Re: Learn a DAW in Four Hours!
Anderton #3062495 09/14/20 07:26 PM
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Originally Posted by Anderton
Originally Posted by KuruPrionz
[quote=Chip McDonald]Nvidia has test robots in their R&D that use a form of AI, they can watch you do something and learn how to do it without any code being written.
Not sure how much it will affect the creative arts but it won't be long before a huge number of jobs worldwide are done by robots operating 3d printers..

There are some AI applications that would be really helpful to me. For example, there's an audio editing routine that can create words by searching speech and assembling the right sound to create a word. So for example, if I was doing narration for a product called "Kuru's Cat Bites" and then you decide to change the name to "Kuru's Kitty Bites," the program will look for the phonemes necessary to create the word "Kitty" so you can replace "Cat."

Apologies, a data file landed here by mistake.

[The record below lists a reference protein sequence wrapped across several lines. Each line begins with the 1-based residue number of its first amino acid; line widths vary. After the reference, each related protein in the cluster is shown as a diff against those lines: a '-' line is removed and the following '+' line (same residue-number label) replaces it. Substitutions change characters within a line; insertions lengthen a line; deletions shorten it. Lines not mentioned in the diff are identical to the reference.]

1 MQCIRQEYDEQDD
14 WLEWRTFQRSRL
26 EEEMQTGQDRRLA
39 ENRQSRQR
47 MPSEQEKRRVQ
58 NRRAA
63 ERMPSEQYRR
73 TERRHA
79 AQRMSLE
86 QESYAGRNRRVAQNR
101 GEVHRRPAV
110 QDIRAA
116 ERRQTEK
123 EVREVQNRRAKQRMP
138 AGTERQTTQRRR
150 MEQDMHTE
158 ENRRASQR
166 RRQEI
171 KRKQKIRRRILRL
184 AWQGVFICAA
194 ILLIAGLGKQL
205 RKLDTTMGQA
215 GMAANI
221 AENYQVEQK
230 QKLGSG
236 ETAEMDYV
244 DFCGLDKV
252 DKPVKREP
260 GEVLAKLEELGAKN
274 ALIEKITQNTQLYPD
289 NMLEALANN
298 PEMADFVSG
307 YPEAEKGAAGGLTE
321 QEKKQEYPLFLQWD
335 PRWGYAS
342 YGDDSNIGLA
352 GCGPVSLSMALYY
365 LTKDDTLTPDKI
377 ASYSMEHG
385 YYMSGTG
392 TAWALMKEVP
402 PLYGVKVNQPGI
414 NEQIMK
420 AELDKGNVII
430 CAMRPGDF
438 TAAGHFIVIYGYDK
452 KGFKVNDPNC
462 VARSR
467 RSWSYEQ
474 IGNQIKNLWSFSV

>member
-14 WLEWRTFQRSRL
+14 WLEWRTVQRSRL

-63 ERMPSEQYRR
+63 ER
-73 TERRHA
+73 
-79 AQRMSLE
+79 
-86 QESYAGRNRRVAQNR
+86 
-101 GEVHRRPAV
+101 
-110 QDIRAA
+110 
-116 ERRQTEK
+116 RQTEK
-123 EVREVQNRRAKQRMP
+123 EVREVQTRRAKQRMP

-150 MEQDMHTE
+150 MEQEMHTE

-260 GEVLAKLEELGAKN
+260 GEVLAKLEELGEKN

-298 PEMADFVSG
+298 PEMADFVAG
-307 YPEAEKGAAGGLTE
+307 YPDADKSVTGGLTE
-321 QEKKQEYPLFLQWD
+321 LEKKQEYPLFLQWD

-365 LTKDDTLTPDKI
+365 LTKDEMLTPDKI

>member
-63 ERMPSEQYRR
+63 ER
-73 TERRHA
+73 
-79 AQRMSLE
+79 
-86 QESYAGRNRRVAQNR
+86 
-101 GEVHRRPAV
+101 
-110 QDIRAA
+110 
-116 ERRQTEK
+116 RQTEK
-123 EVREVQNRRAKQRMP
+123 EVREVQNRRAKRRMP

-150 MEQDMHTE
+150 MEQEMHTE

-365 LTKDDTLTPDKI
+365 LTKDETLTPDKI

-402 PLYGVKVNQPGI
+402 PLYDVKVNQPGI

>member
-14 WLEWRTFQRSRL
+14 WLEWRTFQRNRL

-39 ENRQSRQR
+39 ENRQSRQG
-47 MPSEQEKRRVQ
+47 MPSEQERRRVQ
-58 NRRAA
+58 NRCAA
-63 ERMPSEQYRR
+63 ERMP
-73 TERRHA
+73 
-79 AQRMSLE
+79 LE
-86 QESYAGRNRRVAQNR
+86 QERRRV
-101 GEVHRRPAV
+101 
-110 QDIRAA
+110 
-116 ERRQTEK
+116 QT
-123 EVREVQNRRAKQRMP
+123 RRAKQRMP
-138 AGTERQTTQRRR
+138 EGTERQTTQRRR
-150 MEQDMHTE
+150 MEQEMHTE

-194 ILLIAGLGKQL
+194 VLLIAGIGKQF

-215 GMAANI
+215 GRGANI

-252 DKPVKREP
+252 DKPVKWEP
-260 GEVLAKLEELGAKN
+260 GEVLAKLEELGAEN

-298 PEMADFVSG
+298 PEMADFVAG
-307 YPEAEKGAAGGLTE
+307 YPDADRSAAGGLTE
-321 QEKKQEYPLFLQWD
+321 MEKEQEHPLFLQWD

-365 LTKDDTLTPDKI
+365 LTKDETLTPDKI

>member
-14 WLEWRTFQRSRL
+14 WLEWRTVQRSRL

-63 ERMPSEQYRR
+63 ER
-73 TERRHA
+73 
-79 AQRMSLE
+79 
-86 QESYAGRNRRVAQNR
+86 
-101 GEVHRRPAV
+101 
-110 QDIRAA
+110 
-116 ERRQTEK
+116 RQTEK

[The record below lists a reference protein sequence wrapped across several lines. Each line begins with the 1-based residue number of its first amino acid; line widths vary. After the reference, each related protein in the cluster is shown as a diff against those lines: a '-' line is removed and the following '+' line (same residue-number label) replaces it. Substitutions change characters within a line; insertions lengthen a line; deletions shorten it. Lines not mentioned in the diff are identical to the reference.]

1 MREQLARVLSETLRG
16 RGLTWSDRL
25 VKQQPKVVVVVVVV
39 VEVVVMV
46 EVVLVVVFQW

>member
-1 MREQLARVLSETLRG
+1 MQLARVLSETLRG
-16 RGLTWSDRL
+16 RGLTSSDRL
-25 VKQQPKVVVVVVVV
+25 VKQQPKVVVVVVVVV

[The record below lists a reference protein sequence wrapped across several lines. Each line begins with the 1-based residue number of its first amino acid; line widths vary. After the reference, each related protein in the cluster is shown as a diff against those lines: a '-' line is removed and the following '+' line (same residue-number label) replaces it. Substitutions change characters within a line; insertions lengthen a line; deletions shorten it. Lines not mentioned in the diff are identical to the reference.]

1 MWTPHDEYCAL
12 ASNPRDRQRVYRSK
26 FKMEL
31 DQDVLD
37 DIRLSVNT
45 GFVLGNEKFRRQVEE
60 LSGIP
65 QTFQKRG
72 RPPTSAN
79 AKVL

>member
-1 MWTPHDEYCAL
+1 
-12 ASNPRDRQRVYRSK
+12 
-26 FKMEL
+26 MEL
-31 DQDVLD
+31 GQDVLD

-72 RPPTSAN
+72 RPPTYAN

It's definitely Brave New World time. There's an incredible documentary on Netflix called "The Social Dilemma" which I urge everyone to see, it explains a lot about what's going on with using algorithms to shape human behavior. Once the machines become smarter than us - which may have already happened - the results will be unpredictable, to say the least.


Yes, "progress" has snowballed. Finding uses for the technology is still within the human realm but for how long? Your example was probably thought of by a human who then pursued making AI useful for that purpose.
When AI gets to the point that it can make it's own "decisions" things could get "interesting."

If I were young, I would be learning plumbing or elevator repair, something it will be difficult to get robots to deal with. That's where the jobs will be. The interesting part is, where will the money come to pay for such things?
A new financial paradigm is going to be needed as the reality of our "trickle up" economy rears it's ugly head. If nobody has money to purchase things it doesn't matter how much production capacity you have.